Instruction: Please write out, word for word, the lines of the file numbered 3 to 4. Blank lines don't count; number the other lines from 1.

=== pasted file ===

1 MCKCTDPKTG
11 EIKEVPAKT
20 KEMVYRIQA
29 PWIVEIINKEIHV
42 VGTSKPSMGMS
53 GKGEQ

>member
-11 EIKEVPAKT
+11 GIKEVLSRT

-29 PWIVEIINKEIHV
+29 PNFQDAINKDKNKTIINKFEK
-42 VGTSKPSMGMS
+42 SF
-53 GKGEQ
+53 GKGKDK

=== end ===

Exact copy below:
20 KEMVYRIQA
29 PWIVEIINKEIHV